By Dominic O’Brien – 8 Times World Memory Champion
So, you’ve just gone through passport control and picked up your luggage after a long-haul flight and are looking to drive home. The airport bus picks you up to deliver you to your car but you’ve forgotten exactly where you parked it a couple of weeks ago. Luckily the parking ticket will reveal the number of your bus stop but you’ve also forgotten where you put that.
After scrambling through your luggage, you eventually find it only to realise you stepped onto the wrong bus in the first place.
Bill Clinton dancing the Foxtrot
Whenever I park my car, I use a simple memory trick to make sure I always remember where to find it. I use a combination of Assocation, Location, and Imagination or ALI to use an acronym as in the famous boxer Mohammed Ali.
These are the three keys to developing a powerful memory and I use the same combination of these three vital keys to memorise anything whether it’s names, numbers, speeches, birthdays, facts and figures, to thousands of binary digits which is one the ten disciplines at the World Memory Championships.
On the subject parking, if you think of your memory as a high-performance car then Association is the engine of memory, Location the Map, and Imagination the fuel of memory.
Location is where we store memories. We navigate our way through our 3-dimesnsional world and deposit little memories of our experiences as we leave traces of foot-steps representing the multitude of episodes in our lives.
To recall these episodes in detail we just have to think back to the locations where we experienced them. Our brains act like our own personal ground positioning satellite to pin-point all our memories.
Personal reminiscences and places where they occurred are indelibly interwoven. What’s fascinating is that it’s a two-way street. Places evoke memories and memories trigger locations.
I have one of these smart digital, movie cameras and every so often it’ll automatically take a snapshot of a smiling face. It is programmed to recognize smiles and it stores them in a folder. As I think back over my life, I too have a portfolio of mental snapshots that I’ve recorded at significant moments in my life.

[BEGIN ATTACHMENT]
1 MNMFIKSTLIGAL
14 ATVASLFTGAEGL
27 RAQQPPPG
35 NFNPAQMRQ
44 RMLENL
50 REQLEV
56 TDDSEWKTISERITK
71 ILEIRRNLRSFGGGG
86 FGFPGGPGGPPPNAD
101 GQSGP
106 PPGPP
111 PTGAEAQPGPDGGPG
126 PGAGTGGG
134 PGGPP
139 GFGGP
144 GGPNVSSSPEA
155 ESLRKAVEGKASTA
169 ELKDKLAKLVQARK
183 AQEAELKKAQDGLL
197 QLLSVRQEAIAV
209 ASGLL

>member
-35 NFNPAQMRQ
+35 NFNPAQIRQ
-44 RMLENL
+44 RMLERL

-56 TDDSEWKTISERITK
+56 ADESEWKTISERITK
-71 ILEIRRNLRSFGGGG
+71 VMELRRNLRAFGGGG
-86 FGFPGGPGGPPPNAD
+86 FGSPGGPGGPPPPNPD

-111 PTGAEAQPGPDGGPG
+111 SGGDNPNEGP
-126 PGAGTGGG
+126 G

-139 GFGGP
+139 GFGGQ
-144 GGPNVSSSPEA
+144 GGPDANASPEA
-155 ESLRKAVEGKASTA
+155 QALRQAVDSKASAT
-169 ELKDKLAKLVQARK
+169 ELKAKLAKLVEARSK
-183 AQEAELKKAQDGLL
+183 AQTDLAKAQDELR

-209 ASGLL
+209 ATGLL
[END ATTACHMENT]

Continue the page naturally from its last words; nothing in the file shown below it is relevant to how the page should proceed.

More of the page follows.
Just think for a few moments about your own personal snapshots. You’re probably getting flashes of childhood events like birthdays, first experiences, moments of joy, tears and amazement.
These experiences are there for a reason. They represent emotional milestones in our lives that we use to guide us through the rest of our lives. We learn valuable lessons from them and they’re a way of protecting us – helping us make better decisions about the future.
This is an innate facility that we all have. However, it’s possible to create, artificial, non-programmed mental snapshots of experiences.
So why should the thought of Bill Clinton dancing the foxtrot help me to remember where I parked my car? Because if I parked my car at Bay 23 in Lot F then that’s the image I would create using mnemonics or memory coding.
In another post I will explain how to memorise numbers but briefly, any number can be converted to an image and so can letters. For example, the second and third numbers of the alphabet are BC, Bill Clinton’s initials. And if you are familiar with the phonetic or NATO alphabet then Foxtrot represents the letter F.
By imagining Bill dancing precisely where I parked my car then I know I will always be able to return to it.
If I pictured Charlie Chaplin playing golf can you work out where I parked my car?